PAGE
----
Occupational Asthma Reference

Stocks SJ, Jones K, Piney M, Agius RM, Isocyanate exposure and asthma in the UK vehicle repair industry, Occup Med, 2015;65:713-718,10.1093/occmed/kqv108

Keywords: Isocyanate, exposure, monitoring, urine HDA, UK,

Known Authors

Raymond Agius, Centre for Occupational and Environmental Health, Manchester University Raymond Agius

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Abstract

Background
Organic diisocyanates are a common cause of occupational asthma, particularly in motor vehicle repair (MVR) workers. The UK Health & Safety Laboratory provides screening for urinary hexamethylenediamine (UHDA), a biomarker of exposure to 1,6-hexamethylene diisocyanate (HDI). The UK Surveillance of Work-related and Occupational Respiratory Disease scheme (SWORD) has collected reports of occupational asthma since 1996.

Aims
To compare trends in HDI exposure with trends in the incidence of work-related asthma attributed to isocyanates or paint spraying in MVR workers reported to SWORD.

Methods
Two-level regression models were used to estimate trends in UHDA levels and work-related asthma in MVR workers reported to SWORD. The direction and magnitude of the trends were compared descriptively.

Results
From 2006 to 2014, there was a significant decline in the number of urine samples with detectable levels of UHDA (odds ratio = 0.96; 95% confidence intervals 0.94–0.98) and minimal change in those over the guidance value (1.03; 1.00–1.06). Over the same period, there was a significant decline in all asthma cases attributed to isocyanates or paint spraying reported to SWORD (0.90; 0.86–0.94) and a non-significant decline among MVR workers (0.94; 0.86–1.02).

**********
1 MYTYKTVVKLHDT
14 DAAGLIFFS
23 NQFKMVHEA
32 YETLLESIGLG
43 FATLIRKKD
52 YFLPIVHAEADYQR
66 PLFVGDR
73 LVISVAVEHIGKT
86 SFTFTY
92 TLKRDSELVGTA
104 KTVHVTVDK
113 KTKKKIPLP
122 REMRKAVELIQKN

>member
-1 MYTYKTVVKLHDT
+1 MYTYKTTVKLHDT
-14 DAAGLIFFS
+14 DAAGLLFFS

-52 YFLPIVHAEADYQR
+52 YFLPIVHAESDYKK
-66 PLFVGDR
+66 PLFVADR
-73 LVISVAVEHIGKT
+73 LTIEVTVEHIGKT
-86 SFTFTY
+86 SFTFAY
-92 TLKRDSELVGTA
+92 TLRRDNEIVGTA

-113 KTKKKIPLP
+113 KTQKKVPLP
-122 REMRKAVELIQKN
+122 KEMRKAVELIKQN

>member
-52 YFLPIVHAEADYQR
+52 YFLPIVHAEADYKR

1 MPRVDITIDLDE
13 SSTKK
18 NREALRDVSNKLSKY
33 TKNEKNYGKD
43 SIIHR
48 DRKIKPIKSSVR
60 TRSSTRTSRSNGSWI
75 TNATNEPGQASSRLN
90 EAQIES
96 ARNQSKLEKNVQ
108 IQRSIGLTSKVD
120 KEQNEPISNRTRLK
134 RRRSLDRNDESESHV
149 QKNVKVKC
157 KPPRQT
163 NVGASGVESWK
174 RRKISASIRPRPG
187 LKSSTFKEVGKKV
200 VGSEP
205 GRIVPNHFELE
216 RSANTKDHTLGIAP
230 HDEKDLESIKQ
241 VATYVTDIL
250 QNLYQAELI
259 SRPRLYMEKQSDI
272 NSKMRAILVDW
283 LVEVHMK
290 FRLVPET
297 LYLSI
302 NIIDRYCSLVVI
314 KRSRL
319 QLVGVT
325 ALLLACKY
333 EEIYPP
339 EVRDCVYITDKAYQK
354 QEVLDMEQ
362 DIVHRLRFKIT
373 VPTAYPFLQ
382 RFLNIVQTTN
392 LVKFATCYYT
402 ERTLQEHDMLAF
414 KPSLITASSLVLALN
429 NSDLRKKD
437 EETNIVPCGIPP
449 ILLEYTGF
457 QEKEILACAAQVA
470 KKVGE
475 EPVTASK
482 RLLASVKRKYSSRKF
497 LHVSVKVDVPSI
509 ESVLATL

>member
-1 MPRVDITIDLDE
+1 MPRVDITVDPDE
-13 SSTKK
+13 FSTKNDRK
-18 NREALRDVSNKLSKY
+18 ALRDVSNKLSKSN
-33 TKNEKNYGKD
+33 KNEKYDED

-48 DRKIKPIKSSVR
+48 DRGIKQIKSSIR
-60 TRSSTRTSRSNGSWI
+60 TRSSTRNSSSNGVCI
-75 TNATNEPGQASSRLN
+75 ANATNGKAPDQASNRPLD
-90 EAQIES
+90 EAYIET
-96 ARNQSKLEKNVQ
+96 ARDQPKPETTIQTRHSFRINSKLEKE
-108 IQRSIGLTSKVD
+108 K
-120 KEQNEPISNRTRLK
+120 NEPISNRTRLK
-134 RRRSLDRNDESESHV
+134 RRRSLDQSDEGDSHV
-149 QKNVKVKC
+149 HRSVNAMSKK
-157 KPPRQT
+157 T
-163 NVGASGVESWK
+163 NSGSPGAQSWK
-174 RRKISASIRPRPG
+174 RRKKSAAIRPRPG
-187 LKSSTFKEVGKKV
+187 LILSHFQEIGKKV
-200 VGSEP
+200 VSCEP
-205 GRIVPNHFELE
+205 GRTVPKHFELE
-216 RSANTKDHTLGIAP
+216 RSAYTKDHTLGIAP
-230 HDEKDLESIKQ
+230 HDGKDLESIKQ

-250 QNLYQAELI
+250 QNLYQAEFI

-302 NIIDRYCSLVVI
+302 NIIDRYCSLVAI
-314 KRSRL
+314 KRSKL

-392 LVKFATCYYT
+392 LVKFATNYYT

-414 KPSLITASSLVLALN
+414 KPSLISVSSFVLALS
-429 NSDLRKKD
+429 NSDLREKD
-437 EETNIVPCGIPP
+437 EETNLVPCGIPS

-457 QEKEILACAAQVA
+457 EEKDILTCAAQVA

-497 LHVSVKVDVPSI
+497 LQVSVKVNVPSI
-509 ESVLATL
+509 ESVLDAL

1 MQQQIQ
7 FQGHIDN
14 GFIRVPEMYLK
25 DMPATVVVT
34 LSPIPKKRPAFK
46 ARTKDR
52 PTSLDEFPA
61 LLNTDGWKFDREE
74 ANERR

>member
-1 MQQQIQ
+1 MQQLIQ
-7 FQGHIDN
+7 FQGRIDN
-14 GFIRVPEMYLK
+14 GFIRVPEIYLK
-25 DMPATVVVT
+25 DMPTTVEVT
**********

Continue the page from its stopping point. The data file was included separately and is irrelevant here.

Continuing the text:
Conclusions
The simultaneous decrease in HDI exposure and incident cases of asthma reported to SWORD is temporally consistent with a reduction in exposure to airborne isocyanate leading to a reduction in asthma. Although this is not direct evidence of a causal relationship between the two trends, it is suggestive.

Plain text: Background Organic diisocyanates are a common cause of occupational asthma, particularly in motor vehicle repair (MVR) workers. The UK Health & Safety Laboratory provides screening for urinary hexamethylenediamine (UHDA), a biomarker of exposure to 1,6-hexamethylene diisocyanate (HDI). The UK Surveillance of Work-related and Occupational Respiratory Disease scheme (SWORD) has collected reports of occupational asthma since 1996. Aims To compare trends in HDI exposure with trends in the incidence of work-related asthma attributed to isocyanates or paint spraying in MVR workers reported to SWORD. Methods Two-level regression models were used to estimate trends in UHDA levels and work-related asthma in MVR workers reported to SWORD. The direction and magnitude of the trends were compared descriptively. Results From 2006 to 2014, there was a significant decline in the number of urine samples with detectable levels of UHDA (odds ratio = 0.96; 95% confidence intervals 0.94-0.98) and minimal change in those over the guidance value (1.03; 1.00-1.06). Over the same period, there was a significant decline in all asthma cases attributed to isocyanates or paint spraying reported to SWORD (0.90; 0.86-0.94) and a non-significant decline among MVR workers (0.94; 0.86-1.02). Conclusions The simultaneous decrease in HDI exposure and incident cases of asthma reported to SWORD is temporally consistent with a reduction in exposure to airborne isocyanate leading to a reduction in asthma. Although this is not direct evidence of a causal relationship between the two trends, it is suggestive.

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